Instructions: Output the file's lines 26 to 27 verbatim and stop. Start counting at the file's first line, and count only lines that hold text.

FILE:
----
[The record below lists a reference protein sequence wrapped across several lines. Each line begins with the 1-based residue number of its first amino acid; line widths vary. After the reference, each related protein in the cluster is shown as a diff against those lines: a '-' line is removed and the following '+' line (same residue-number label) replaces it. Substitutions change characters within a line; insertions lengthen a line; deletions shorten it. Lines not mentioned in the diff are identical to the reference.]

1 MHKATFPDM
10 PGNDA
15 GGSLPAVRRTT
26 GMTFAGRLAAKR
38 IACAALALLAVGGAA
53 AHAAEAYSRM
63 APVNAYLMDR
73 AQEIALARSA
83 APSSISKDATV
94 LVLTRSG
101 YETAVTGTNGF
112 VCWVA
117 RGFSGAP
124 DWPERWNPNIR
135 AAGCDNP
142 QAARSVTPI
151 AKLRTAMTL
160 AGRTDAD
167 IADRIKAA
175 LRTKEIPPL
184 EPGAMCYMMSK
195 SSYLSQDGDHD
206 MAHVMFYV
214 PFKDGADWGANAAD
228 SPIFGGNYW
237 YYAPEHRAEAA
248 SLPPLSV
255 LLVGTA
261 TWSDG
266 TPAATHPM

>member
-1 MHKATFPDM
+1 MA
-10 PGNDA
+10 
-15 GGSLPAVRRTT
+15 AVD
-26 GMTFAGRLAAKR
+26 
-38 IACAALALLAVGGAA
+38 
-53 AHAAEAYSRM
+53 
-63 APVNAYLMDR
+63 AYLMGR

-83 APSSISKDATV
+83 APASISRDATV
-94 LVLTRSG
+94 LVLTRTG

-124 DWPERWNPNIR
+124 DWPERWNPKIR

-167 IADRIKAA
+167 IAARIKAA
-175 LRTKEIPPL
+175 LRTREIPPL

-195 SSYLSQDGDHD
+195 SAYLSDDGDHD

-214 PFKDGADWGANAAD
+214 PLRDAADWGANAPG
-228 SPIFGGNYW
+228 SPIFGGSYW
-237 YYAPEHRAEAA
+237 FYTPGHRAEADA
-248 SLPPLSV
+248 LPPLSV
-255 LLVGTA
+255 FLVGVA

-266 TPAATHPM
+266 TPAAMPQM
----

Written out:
228 SPIFGGNYW
237 YYAPEHRAEAA